17 September 2010
Composer blog - TSO Composers' School 2010
Anne Cawrse writes about her experiences at the Symphony Australia TSO Composers' School in Hobart 4-11 September 2010. The participating composers were Anne Cawrse, Lorenzo Alvaro, Daniel Masmanian and Nicole Murphy, with tutors Andrew Ford, Jim Ledger, Richard Mills, and Kenneth Young with the Tasmanian Symphony Orchestra.
Browsing the AMC website earlier this year, I happened upon a
call for scores for the TSO 2010 Composers' School in Hobart. The
addition of a voice and orchestra category was too tempting to
ignore, despite the tasks facing me in the coming months:
completing my first major orchestral commission for the ASO, and
giving birth to my first son, all around the same time the TSO
would be requiring a finalised score and parts. 'I'll apply and
see what happens', I thought, unsure that I'd be able to attend
should my orchestral arrangement of Stanzas, a song
composed in 2005 for soprano and string quartet, be selected.
Fast-forward a few months, and I found myself in Hobart with an
orchestral score of Stanzas, four-week-old Oscar, and my
Mum, relishing her newly acquired role as Nanna.
During my week in Hobart, I learnt such a tremendous amount about myself, my new son, my new role as a mother, and the balancing of life, work and music. If the learning curve had ended there, the experience would have been more than worthwhile. But of course the focus of the week was undoubtedly composition, and specifically for me and one of my fellow composers, composition for voice with orchestra. A lot of my time as a composer is spent in solitude, putting notes on paper, arranging them and refining the resultant music to create a particular sound, texture and emotion. My lesson in Hobart, however, was in the removing of notes, the thinning out of textures, and the clarification of the emotional world I was attempting to portray.
I have composed music for orchestra before, and also for voice,
but from the first rehearsal the rich, luxurious and
voice-swamping sound emanating from the orchestra, together with
the concerned glances coming from the tutors' table, suggested
that the combination of voice with orchestra called for a new set
or orchestration rules and considerations.
Over the week my piece underwent some dramatic changes, mostly in the trimming back of orchestration and changing the range of the vocal line to allow the voice to soar above the orchestra rather than be hidden by conflicting lines and ideas. To my delight, much of the richness and dynamic I had envisioned when completing the original score was not lost in the removal of my more lavish scoring moments. The final result, beautifully performed in Friday night's concert by the lovely Jennifer Barrington and the TSO under thoughtful instruction from maestro Ken Young, maintained an appropriate balance between the lyrical soprano line and the varying colours of the orchestra.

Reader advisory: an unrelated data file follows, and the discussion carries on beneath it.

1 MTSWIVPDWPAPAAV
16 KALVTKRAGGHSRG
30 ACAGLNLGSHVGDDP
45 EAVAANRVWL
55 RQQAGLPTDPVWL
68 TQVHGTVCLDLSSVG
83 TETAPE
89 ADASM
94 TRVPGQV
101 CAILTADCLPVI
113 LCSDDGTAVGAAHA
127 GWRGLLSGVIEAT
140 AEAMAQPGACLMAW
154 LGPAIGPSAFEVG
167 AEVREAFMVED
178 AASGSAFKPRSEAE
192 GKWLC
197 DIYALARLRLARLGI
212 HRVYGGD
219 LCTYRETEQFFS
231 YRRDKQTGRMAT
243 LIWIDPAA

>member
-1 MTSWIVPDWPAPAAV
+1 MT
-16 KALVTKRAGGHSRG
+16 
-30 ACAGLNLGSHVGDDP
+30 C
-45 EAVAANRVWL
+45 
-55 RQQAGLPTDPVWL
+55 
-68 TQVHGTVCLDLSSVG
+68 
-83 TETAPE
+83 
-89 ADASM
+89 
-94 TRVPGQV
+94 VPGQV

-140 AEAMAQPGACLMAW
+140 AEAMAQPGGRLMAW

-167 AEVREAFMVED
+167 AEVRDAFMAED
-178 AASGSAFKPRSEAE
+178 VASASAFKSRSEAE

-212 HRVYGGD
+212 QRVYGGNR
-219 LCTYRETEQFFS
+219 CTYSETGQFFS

I am indebted to our wonderful tutors for offering their wisdom and experience throughout the week and enabling us all to get the absolute most out of the generous rehearsal time and receptive orchestra, and to my fellow composers for inspiring me with their own passion and music. Returning to Adelaide, mildly exhausted, with my brain buzzing with ideas to implement in current and future works, I can wholeheartedly encourage any composer with an interest in writing better for orchestra to seek out this unique and highly rewarding opportunity.
Anne Cawrse - AMC
Composer blog by Lorenzo Alvaro, Symphony Australia TSO Composers' School 2010
Composer blog by Nicole Murphy, TSO Composers' School 2010
Symphony Australia TSO Composers' School information and guidelines for 2010
Tasmanian Symphony Orchestra (http://www.tso.com.au)
© Australian Music Centre (2010) — Permission must be obtained from the AMC if you wish to reproduce this article either online or in print.
Anne Cawrse (b. 1981) is a composer and music teacher based in Adelaide, South Australia. She gained her PhD in music composition in 2008, following years of study at the University of Adelaide with Grahame Dudley (undergraduate) and Graeme Koehne (postgraduate). She also holds a Bachelor of Arts in English and History. Her works have been performed both in Australia and overseas.
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